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17 Oct 2022

What YOU have to do to stay safe

Let's start from the beginning of your adventure as DevOps. Could you tell us more about how it happened?

It is a quite simple story. I was a programmer in Leon and there, one day came up with the opportunity to retrain to DevOps. I've always been close to configuring and operating systems. I installed my first operating system at the age of 10 ;). I was also interested in development environments, as well as task automation in the broadest sense. As you can see, I started very early and after my studies at Politechnika Warszawska and WIT university, my career turned off speed.

What YOU have to do to stay safe

So what was your path?

After eight years of working in the real estate industry, I decided it was high time for a change. It just happened that Leon was looking for programmers. I managed to get through the recruitment process and more or less that's it.

One of your responsibilities as DevOps is cyber security. Are these issues important to the company?

They are very important. The company holds a lot of customer data including a lot of sensitive ones. For this reason, we make sure that the encryption level is very high, for the data and the traffic as well. We are also obliged to take care of security through various certifications and audits. So we need to maintain a high-security level, but we also want to do it, just to keep our customers safe.

Is the aviation industry somehow particularly vulnerable to attacks?

It's rather similar to others. We are handling ransomware encrypting data on computers, phishing attempts for logins/passwords, and bot attacks on systems accessible via the internet. However, I can imagine a larger-scale attack on central aviation systems, for example paralysing air traffic throughout Europe. There would probably be hacker groups/countries that would benefit from such a scenario, but I hope it won't happen.

Is there such a thing as a fully secure corporate system?

It does not exist. The complexity of IT systems and their dependencies is so great that it is difficult to foresee all risks. In addition, there is also a human weakness that could be maybe the biggest vulnerability of all. So safety it's not a matter of securing the system, it's more a matter of how its users are aware of any cyber threats.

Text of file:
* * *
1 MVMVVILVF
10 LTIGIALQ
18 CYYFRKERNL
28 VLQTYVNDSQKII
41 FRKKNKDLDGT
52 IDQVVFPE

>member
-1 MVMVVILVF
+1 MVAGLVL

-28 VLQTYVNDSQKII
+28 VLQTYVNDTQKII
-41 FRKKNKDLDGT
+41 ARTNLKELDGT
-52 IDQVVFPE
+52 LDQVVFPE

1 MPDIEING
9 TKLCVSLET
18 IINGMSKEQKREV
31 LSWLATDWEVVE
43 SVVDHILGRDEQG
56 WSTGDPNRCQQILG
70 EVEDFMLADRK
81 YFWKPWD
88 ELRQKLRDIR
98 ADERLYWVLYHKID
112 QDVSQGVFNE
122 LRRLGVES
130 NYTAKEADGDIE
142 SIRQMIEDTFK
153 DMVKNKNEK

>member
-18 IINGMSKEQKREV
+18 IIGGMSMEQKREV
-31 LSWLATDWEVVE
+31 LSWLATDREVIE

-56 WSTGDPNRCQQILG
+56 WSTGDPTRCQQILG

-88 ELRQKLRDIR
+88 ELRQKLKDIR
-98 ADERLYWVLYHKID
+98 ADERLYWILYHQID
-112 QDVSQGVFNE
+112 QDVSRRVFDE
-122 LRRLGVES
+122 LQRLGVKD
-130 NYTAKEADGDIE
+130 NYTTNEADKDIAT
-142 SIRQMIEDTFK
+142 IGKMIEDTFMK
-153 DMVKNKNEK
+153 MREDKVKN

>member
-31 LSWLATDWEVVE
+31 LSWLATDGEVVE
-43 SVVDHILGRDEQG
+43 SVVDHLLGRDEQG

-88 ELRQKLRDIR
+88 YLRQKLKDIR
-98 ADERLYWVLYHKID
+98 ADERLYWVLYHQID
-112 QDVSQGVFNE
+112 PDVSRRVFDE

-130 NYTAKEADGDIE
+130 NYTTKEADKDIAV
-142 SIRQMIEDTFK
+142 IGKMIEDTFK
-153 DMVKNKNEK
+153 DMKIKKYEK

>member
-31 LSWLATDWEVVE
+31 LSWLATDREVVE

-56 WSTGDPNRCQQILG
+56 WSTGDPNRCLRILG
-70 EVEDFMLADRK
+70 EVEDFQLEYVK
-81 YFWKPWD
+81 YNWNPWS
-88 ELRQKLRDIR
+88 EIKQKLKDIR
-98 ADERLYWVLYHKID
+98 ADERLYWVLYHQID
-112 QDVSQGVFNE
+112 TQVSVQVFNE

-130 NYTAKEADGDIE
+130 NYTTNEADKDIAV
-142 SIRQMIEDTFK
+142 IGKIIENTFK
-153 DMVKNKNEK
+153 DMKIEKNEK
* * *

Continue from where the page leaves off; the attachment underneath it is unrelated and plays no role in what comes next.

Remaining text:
What is the most common cause of hacking?

As I said it's a human weakness. Data leaks from major IT companies in the last two years (Microsoft, Nvidia) have shown that the weakest link in security was the human being. Persuading people to give their passwords and logins (without setting up fake login pages) and simply talking to them, for example by pretending to be an employee of the company under attack from another department, is one of the easiest ways to break into someone else's infrastructure/system. This phenomenon is not new, as the world's best-known hacker Kevin Mitnick wrote about it in his book The Art of Deception.

What can the user do to avoid hostile intrusion?

Above all, it is not to be afraid to ask someone in charge of security whether the suspicious site/element or even person is real.

Furthermore, you can use MFA. It's multi-factor authentication, and there are a lot of free tools to do this, like the Google Authenticator app on your mobile. You can also use a password manager that will make it easier to keep your passwords tidy and strong and, above all, a variety of passwords. A password manager is the best way to have completely different passwords for each system, email, account etc. 

Moreover, and it's maybe not so obvious, but do not use public WIFI networks without passwords - there is a risk of traffic eavesdropping on such a network.

I would recommend also using VPN connections, for personal or company traffic. A VPN provides encryption of traffic, as well as being able to mask your location, which can be useful in certain cases, for example dealing with official business from outside the country.

There is also one thing, very important, but lots of people don't see it as a security threat. Keep your software up to date - installing patches for your operating system will increase security. Using today's un-updated systems such as Windows XP or Windows 7 is asking for trouble in the long run. It is even better to look for free alternatives that have support like Ubuntu or Mint.

Remember to download software from secure sources like direct manufacturer's websites or software shops. 

And, at the end of my tirade, beware of clicking on suspicious adverts about incredible profits, or increasing something... In many cases, dangerous content lurks behind such adverts. Often these are ransomware (malicious software that encrypts the disk) as well as trojans trying to steal logins to banking services. An effective antivirus comes in handy for such cases.

Do you think pen tests do anything?

Of course. Even if it is believed that a system has no security holes, without testing we cannot confirm this for sure. Pen-tests performed by qualified people can reveal many vulnerabilities that have not been thought of before. Therefore, they should be performed by an independent entity that can look at an IT system in a completely different way than its developers. I would only add that even after pen-testing there is never a 100% guarantee that everything is fully secure. Certainly, it's safer, but as I mentioned earlier, there is no 100% secure system.

Thanks for the talk!

Thank you! 

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